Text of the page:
A Ukrainian flag

“You can’t imagine how scary it is when you sit in the bomb shelter, in a damp and wet basement, and it is bouncing and shaking.”

54-year-old Ukrainian Elina Tsybulchenko, after evacuating war-torn Mariupol. She is one of 101 people who were evacuated from a steel plant following a brief ceasefire with Russia.

Published on

may 4, 2022

  • In the besieged city of Mariupol, people have been sheltering in bunkers beneath a steel plant in order to escape explosions above ground. Over the weekend, 101 people were evacuated from the bunkers. The evacuees were women, children, and elderly people; for the most part, men of fighting age were required to stay.
  • The evacuation was part of a brief ceasefire established between Russia and Ukraine, and overseen by the U.N. and the International Committee of the Red Cross. The Associated Press reports that Ukrainian officials have reported they plan to continue civilian evacuation efforts "if the security situation allows it."
  • Why It Matters: Following the evacuation, Russian forces launched artillery fire on the area. The governor of the eastern Donetsk region, where Mariupol is located, said Russian attacks left 21 dead on Tuesday. It is the highest number of known fatalities since April 8, when a missile attack at a railway station killed at least 59 people.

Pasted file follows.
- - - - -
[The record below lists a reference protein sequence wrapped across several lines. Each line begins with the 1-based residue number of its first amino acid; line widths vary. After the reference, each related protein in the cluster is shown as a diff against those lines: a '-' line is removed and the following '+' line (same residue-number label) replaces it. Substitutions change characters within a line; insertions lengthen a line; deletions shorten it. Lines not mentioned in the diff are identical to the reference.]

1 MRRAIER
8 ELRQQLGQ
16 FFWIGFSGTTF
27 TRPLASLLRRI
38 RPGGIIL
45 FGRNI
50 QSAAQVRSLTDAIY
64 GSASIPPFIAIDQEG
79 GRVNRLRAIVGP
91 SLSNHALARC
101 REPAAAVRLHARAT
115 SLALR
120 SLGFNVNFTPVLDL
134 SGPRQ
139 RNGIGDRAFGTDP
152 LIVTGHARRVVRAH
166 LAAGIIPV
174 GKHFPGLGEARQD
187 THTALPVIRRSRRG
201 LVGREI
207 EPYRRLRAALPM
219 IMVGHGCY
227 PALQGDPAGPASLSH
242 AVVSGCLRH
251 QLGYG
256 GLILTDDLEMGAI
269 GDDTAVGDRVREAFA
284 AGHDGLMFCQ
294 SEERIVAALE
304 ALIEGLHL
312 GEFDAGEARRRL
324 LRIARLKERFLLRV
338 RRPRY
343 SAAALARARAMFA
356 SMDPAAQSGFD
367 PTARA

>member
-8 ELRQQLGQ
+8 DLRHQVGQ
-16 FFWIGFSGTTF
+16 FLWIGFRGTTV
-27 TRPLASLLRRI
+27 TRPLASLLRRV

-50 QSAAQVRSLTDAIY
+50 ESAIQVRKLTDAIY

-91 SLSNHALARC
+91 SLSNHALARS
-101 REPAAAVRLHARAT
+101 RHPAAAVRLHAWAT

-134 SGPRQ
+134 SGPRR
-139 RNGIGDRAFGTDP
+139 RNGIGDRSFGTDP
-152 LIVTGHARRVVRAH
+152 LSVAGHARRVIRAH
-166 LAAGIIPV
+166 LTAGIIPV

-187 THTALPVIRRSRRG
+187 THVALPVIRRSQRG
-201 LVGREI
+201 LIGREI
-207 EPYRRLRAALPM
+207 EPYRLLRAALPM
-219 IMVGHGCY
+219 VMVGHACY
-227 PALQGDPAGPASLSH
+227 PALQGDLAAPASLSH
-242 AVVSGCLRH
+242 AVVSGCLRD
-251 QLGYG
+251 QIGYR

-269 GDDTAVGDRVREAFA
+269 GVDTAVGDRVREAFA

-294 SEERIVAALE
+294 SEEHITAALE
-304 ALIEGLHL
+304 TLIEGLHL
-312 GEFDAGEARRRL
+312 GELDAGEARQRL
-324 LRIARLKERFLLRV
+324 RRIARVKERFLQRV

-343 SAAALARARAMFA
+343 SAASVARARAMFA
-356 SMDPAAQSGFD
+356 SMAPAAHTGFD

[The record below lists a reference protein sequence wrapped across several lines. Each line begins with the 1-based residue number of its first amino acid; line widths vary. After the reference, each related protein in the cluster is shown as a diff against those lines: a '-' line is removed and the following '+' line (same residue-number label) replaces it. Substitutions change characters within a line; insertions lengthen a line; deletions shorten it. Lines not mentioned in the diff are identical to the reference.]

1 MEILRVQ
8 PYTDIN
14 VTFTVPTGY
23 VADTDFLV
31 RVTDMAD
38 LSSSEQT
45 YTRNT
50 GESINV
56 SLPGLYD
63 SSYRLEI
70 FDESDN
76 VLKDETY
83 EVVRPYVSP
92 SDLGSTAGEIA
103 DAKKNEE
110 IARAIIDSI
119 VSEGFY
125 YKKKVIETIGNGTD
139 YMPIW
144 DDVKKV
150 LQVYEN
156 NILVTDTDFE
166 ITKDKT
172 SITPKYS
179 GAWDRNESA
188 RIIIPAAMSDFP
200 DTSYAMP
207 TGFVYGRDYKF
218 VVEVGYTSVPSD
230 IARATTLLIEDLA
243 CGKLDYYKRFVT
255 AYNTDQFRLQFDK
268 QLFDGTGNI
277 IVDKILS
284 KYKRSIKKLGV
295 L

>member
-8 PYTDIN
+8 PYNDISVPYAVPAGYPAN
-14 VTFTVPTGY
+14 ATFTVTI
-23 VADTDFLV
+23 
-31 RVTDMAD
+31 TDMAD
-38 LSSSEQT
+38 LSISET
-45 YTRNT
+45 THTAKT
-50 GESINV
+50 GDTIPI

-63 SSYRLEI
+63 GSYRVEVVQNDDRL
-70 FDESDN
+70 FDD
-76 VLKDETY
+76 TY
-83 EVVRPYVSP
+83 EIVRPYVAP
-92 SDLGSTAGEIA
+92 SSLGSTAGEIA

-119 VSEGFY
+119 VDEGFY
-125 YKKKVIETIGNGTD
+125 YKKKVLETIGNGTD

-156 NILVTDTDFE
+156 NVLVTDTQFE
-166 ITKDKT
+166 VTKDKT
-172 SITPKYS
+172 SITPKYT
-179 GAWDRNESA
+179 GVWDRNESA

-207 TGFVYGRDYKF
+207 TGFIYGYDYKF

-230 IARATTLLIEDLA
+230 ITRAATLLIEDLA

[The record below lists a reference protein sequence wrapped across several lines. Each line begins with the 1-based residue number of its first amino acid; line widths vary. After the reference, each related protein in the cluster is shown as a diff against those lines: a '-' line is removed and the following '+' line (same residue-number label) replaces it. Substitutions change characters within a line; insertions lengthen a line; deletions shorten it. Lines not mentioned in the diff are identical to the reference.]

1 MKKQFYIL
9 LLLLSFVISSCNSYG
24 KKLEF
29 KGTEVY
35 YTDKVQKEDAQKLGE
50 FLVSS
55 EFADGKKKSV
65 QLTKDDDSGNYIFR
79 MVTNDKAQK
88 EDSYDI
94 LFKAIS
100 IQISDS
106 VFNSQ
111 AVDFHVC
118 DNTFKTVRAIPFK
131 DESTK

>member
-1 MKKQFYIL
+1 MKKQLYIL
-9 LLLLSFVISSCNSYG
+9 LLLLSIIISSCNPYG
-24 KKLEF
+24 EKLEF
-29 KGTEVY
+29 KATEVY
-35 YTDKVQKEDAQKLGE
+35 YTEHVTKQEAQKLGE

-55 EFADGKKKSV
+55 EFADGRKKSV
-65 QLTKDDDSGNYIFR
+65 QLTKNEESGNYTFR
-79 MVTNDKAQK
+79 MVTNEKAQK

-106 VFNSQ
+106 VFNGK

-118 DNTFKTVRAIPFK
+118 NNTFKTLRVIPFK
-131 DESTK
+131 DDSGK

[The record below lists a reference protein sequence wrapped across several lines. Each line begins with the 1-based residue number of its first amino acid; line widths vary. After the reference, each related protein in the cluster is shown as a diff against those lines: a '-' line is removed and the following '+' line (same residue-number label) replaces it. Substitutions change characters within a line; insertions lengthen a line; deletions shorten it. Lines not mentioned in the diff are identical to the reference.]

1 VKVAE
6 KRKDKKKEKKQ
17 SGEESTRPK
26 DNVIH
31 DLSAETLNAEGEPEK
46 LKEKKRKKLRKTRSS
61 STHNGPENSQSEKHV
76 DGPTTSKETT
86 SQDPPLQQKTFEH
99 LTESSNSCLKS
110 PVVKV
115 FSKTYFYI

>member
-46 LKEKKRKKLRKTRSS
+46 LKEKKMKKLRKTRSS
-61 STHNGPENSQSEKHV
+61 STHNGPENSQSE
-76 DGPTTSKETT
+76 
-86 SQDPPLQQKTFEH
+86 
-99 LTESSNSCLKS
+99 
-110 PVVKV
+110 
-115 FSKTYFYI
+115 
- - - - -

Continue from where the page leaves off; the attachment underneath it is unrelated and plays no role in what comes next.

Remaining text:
• Regarding the attacks on Tuesday, the Russian defense ministry is reported to have said: “A ceasefire was declared, civilians had to be evacuated from Azovstal territory. Azov and Ukrainian servicemen who are stationed at the plant took advantage of it. They came out of the basement, they took up firing positions on the territory and in the factory buildings" (Al Arabiya News). Russian attacks are not limited to just eastern Ukraine, however; cities across the country have also experienced more explosions in recent days.

Ukraine hopes for more evacuations from besieged steel mill (AP)

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